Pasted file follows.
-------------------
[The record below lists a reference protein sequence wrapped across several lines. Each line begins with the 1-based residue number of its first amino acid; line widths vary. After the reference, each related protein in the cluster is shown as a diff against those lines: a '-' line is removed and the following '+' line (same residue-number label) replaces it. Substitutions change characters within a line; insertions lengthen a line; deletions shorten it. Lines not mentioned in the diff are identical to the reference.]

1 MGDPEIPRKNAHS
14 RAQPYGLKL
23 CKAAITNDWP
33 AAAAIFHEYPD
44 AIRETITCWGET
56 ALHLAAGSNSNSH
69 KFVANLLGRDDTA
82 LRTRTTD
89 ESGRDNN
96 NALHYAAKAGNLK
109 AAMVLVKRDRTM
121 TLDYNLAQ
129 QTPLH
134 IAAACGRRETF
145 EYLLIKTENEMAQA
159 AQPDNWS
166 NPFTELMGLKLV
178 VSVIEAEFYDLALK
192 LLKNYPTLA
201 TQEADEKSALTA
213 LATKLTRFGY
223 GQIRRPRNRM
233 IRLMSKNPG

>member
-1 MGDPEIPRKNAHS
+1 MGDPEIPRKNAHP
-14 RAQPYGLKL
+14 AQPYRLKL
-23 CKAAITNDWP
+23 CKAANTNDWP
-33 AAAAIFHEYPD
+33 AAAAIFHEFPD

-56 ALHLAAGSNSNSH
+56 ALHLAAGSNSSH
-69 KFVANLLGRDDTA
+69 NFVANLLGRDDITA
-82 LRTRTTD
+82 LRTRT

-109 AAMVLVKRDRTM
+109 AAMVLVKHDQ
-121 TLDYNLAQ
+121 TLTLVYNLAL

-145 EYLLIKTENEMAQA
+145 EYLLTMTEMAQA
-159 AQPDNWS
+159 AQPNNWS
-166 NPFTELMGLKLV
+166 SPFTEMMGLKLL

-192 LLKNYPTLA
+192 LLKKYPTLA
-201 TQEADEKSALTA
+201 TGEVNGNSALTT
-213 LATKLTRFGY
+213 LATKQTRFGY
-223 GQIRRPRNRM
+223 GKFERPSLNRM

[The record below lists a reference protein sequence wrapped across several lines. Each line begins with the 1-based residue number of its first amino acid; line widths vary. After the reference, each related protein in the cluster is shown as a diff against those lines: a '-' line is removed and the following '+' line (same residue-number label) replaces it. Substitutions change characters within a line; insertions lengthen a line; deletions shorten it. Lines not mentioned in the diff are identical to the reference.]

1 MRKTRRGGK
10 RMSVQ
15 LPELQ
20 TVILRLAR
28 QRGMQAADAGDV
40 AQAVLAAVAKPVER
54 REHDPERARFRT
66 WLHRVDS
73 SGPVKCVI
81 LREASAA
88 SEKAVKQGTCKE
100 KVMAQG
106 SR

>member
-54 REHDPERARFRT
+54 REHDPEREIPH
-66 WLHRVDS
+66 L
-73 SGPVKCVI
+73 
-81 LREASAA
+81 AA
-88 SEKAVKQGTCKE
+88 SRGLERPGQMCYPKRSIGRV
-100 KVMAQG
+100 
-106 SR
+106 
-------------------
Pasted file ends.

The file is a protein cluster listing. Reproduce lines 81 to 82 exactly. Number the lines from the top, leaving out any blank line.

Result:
-88 SEKAVKQGTCKE
+88 SRGLERPGQMCYPKRSIGRV